On her first visit to Kashmir, civil rights crusader Irom Sharmila compared stone-pelting at security forces with using eggs to smash stones. The 42-year-old poet from the country’s Northeast also advised the youth in the Valley to resort to non-violent demonstrations, saying they could prove to be better ways of protests to resist the powerful.
“Pelting of stones is just using eggs to smash stones. It is an egg-versus-stone fight. That will result in more violence, hatred and degradation,” said the Manipuri activist, known best for 16-year fast demanding the repeal of a national law that gives security forces special powers in “disturbed areas”. “The people are not afraid anymore; they are very angry. They haven’t found a more effective way to challenge the system. They don’t care what happens to them. They are so angry. They are fed up with talking now.”
All the same, such “non-violent methods of struggle are strong”, she added, recalling how common Indians stood against the powerful British and freed their country from two centuries of imperial rule.
Kashmir has on and off seen its schoolchildren joining elders in hurling stones at security forces in the Valley—more so in the months-long protest against the killing of militant Burhan Wani in July 2016.
Imphal-born Sharmila, on the other hand, has followed a Gandhian style of revolt: she was 28 when she began a fast demanding annulment of the Armed Forces Special Powers Act, 1958. That led authorities to force-feed her nasally from November 5, 2000 in a struggle that earned her the reputation of being the “world’s longest hunger striker”. Sharmila wound up her fast on August 9, 2016—and, almost a year later, married her long-term partner Desmond Coutinho, a British citizen of Goan origin.
Now in Srinagar, the couple visited a J&K tourism department hut. There, Sharmila, with Coutinho sitting next to her, said she was surprised to see an overwhelming support from the Mehbooba Mufti government for the revocation of the AFSPA, which has for long received criticism from human rights advocates. “I find that your chief minister and the police heads here against the AFSPA. That is contrary to (the stand of the) Manipur CM,” she said.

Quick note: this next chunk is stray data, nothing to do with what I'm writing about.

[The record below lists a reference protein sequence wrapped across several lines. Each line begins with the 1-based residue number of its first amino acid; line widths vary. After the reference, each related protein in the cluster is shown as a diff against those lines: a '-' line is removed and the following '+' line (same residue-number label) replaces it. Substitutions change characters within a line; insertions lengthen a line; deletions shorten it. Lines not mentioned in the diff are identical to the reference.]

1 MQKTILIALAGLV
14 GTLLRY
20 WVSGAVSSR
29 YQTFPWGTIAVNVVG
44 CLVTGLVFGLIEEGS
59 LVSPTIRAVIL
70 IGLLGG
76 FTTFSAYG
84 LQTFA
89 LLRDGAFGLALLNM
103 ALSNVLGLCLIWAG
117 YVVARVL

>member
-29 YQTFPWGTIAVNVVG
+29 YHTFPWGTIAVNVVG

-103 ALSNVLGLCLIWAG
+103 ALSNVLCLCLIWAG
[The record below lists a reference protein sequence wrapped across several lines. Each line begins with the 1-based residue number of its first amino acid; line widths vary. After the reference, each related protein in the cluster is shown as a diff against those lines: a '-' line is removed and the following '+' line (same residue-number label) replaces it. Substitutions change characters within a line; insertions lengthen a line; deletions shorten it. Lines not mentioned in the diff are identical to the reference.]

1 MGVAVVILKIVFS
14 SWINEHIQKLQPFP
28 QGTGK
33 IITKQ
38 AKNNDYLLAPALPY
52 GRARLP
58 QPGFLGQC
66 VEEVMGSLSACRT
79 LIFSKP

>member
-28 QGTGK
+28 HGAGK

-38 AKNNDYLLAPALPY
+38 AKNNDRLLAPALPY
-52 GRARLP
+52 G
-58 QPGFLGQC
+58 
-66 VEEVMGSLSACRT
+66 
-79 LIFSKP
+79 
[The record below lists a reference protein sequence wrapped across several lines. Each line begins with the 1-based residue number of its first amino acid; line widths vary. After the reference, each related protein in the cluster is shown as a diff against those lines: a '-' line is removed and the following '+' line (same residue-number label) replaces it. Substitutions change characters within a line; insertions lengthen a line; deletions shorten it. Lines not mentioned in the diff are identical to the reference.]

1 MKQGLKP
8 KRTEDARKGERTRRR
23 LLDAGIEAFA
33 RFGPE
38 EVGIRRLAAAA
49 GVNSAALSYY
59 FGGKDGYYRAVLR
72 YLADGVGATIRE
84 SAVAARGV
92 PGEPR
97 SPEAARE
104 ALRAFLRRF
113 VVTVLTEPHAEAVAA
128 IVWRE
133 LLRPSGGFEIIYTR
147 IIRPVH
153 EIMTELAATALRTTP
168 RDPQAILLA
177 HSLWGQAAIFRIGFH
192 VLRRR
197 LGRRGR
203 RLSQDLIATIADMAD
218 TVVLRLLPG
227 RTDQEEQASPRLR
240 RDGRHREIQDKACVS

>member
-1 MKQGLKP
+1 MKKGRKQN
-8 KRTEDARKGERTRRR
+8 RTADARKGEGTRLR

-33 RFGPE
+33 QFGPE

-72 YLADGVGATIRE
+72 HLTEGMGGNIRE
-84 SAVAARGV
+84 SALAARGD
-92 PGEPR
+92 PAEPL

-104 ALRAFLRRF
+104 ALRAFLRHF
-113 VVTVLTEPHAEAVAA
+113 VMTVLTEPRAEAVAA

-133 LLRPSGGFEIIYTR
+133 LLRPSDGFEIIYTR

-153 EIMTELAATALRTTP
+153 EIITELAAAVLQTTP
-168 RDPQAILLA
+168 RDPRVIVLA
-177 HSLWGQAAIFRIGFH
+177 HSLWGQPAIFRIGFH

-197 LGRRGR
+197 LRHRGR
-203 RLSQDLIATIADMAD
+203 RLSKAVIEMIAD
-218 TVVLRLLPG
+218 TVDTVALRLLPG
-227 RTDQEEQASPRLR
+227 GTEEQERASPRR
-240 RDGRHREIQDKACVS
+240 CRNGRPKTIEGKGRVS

That apart, a noted human rights activist in Kashmir expressed displeasure over Sharmila being escorted by an NGO that is “pro-establishment” and bore “doubtful” credentials. Khurram Parvez, who is program coordinator of the Jammu Kashmir Coalition of Civil Society and chairs the Asian Federation Against Involuntary Disappearances, said Sharmila’s demand for revocation of the AFSPA “never attracted the imagination of the people of Kashmir”, because it was seldom a demand in the Valley.
“People here understand that impunity in Jammu and Kashmir persists not only because of draconian laws, but because of the moral impunity and absolute lawlessness,” he said. “The J&K police are not covered under the AFSPA, yet they have also enjoyed impunity. Irom’s demand did not find enough resonance even when she was on hunger strike for years, also because the demand in Kashmir is for demilitarisation and resolution of Kashmir dispute.”
Sharmila is on a four-day visit to Kashmir, where she has already met the CM, state culture minister Naeem Akhtar and the Opposition National Conference leader Nasir Aslam Wani, besides senior police and civil officers.
The dignitary also interacted with orphan children. “It is a beautiful place,” Sharmila said, recalling her meeting with various people in the Valley. “The people are beautiful here and what has been done to them is horrible.”
On the occasion, she touching her long scarf, and revealed that the cloth was manufactured by the Konan Poshpora rape victims. That relates to a 27-year-old incident: on a chilly February night in 1991, the army allegedly gang-raped women during a cordon operation at that village in Trehgam Tehsil of border Kupwara district, 100 km north of the capital Srinagar. “I really don’t know how to help out people,” Sharmila said feebly.